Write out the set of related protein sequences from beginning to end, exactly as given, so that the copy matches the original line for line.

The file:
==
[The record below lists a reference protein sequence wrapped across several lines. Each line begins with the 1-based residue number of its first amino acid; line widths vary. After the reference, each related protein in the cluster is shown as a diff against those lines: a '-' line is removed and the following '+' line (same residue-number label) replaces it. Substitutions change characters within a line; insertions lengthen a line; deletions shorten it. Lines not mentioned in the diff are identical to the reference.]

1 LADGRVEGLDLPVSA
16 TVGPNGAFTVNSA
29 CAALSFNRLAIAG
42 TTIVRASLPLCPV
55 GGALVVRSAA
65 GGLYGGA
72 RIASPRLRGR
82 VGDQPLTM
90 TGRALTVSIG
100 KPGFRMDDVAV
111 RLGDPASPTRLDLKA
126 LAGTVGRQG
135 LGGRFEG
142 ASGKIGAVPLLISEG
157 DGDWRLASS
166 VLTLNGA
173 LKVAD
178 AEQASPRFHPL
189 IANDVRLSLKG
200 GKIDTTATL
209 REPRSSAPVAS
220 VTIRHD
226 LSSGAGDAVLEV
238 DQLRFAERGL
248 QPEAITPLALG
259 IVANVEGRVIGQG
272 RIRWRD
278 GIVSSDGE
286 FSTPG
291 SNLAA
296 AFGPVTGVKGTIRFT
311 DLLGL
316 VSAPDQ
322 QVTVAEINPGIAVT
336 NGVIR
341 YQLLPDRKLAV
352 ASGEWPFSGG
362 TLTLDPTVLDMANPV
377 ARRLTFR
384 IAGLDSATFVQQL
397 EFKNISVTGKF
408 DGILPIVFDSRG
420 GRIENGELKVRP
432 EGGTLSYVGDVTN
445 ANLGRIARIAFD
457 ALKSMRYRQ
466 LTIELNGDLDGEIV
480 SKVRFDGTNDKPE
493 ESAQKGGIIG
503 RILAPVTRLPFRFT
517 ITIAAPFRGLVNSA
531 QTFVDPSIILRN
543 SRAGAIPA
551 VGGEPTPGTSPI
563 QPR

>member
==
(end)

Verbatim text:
[The record below lists a reference protein sequence wrapped across several lines. Each line begins with the 1-based residue number of its first amino acid; line widths vary. After the reference, each related protein in the cluster is shown as a diff against those lines: a '-' line is removed and the following '+' line (same residue-number label) replaces it. Substitutions change characters within a line; insertions lengthen a line; deletions shorten it. Lines not mentioned in the diff are identical to the reference.]

1 LADGRVEGLDLPVSA
16 TVGPNGAFTVNSA
29 CAALSFNRLAIAG
42 TTIVRASLPLCPV
55 GGALVVRSAA
65 GGLYGGA
72 RIASPRLRGR
82 VGDQPLTM
90 TGRALTVSIG
100 KPGFRMDDVAV
111 RLGDPASPTRLDLKA
126 LAGTVGRQG
135 LGGRFEG
142 ASGKIGAVPLLISEG
157 DGDWRLASS
166 VLTLNGA
173 LKVAD
178 AEQASPRFHPL
189 IANDVRLSLKG
200 GKIDTTATL
209 REPRSSAPVAS
220 VTIRHD
226 LSSGAGDAVLEV
238 DQLRFAERGL
248 QPEAITPLALG
259 IVANVEGRVIGQG
272 RIRWRD
278 GIVSSDGE
286 FSTPG
291 SNLAA
296 AFGPVTGVKGTIRFT
311 DLLGL
316 VSAPDQ
322 QVTVAEINPGIAVT
336 NGVIR
341 YQLLPDRKLAV
352 ASGEWPFSGG
362 TLTLDPTVLDMANPV
377 ARRLTFR
384 IAGLDSATFVQQL
397 EFKNISVTGKF
408 DGILPIVFDSRG
420 GRIENGELKVRP
432 EGGTLSYVGDVTN
445 ANLGRIARIAFD
457 ALKSMRYRQ
466 LTIELNGDLDGEIV
480 SKVRFDGTNDKPE
493 ESAQKGGIIG
503 RILAPVTRLPFRFT
517 ITIAAPFRGLVNSA
531 QTFVDPSIILRN
543 SRAGAIPA
551 VGGEPTPGTSPI
563 QPR

>member